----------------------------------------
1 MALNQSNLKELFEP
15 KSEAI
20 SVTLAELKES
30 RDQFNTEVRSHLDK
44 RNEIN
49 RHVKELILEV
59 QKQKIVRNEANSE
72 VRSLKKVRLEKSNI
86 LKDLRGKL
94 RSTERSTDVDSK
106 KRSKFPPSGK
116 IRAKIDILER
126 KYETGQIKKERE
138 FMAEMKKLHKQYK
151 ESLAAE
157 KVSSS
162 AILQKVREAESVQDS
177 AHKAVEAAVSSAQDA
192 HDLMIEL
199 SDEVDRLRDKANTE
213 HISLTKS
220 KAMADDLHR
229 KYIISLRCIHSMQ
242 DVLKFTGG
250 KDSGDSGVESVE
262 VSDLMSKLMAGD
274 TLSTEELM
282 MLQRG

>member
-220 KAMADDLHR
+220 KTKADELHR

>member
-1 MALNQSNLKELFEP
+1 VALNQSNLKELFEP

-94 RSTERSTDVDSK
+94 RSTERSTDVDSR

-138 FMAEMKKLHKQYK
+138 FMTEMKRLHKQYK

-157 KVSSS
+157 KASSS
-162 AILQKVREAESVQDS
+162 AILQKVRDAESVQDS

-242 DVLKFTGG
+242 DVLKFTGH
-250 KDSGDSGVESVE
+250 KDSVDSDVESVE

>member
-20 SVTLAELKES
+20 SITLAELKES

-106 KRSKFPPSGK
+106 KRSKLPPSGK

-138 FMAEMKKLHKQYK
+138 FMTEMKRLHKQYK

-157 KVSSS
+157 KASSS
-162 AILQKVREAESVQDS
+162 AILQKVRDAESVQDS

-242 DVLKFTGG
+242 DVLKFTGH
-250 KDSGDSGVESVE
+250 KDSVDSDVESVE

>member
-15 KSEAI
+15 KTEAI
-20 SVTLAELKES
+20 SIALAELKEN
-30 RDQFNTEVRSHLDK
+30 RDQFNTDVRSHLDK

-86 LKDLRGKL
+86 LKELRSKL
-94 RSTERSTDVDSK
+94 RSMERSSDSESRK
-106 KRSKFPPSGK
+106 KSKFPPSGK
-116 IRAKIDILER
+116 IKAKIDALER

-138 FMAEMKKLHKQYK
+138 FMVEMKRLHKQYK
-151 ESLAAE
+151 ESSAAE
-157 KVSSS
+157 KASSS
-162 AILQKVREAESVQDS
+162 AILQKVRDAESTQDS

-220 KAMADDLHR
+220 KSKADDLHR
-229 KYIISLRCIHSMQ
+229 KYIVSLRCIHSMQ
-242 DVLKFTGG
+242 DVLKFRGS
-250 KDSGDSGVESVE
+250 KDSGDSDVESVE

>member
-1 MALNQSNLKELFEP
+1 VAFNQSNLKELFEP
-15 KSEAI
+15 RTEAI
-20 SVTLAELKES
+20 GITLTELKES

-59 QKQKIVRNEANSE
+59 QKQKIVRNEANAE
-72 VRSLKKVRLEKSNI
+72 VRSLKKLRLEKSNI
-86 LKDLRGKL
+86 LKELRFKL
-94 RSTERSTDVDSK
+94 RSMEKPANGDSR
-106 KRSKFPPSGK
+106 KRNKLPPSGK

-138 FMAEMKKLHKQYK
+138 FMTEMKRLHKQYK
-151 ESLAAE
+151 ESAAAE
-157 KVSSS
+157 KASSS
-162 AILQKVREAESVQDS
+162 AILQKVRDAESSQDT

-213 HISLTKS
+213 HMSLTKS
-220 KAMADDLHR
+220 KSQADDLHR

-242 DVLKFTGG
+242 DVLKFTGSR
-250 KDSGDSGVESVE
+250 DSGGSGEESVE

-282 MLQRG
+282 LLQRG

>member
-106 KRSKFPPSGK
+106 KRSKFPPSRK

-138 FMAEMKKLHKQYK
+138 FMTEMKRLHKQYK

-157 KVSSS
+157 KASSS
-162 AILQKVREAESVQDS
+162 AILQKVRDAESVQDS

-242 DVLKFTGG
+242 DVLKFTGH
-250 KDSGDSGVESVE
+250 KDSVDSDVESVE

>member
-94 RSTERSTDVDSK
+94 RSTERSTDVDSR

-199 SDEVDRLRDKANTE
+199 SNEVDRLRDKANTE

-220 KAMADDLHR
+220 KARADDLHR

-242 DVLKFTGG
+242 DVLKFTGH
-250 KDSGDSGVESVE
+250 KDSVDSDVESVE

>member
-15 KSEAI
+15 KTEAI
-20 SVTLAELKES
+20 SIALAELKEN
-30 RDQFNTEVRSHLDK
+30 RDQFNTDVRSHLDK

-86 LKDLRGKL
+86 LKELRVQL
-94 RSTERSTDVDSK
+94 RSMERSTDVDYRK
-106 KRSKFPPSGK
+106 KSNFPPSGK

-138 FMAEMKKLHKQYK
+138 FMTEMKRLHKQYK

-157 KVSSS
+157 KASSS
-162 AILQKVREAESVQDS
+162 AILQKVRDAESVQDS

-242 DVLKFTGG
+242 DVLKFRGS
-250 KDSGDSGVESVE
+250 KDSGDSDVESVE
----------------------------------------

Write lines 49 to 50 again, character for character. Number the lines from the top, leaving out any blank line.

+20 SITLAELKES

-106 KRSKFPPSGK